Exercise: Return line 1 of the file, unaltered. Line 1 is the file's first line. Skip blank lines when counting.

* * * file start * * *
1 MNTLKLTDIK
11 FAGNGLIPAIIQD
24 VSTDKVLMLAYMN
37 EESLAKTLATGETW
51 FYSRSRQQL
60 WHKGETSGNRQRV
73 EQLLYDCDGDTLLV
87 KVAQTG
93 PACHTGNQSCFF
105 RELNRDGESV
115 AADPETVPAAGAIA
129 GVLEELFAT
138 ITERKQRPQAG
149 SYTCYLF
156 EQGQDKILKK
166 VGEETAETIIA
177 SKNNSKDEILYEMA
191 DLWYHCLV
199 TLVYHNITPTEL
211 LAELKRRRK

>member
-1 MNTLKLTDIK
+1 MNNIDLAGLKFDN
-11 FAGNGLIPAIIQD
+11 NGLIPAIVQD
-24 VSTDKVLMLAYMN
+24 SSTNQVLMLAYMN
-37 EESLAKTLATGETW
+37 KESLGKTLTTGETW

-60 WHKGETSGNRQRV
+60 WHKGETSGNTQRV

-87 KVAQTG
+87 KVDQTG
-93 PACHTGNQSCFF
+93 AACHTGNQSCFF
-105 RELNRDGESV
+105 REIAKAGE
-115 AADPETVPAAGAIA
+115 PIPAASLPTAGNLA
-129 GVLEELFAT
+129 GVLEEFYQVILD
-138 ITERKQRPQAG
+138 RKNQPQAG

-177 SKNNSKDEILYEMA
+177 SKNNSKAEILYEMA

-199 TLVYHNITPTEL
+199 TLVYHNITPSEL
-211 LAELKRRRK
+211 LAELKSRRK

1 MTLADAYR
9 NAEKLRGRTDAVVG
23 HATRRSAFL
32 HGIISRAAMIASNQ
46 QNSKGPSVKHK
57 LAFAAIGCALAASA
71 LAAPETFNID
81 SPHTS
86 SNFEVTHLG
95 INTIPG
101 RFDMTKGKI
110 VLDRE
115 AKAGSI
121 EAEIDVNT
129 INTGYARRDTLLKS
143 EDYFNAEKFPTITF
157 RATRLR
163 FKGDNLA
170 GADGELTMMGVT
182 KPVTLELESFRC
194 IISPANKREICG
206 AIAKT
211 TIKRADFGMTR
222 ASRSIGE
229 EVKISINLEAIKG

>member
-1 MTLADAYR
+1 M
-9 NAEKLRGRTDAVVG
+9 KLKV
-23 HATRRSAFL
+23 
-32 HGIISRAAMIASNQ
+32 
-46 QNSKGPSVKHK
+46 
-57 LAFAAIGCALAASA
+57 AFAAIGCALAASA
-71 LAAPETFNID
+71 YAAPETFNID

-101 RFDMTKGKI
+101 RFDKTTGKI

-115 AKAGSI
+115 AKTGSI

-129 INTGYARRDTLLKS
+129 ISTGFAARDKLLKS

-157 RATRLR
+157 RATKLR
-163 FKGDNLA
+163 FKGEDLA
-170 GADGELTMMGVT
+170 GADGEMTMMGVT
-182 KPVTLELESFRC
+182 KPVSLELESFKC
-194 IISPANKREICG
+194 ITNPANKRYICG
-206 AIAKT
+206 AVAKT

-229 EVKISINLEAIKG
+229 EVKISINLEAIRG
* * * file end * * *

1 MNTLKLTDIK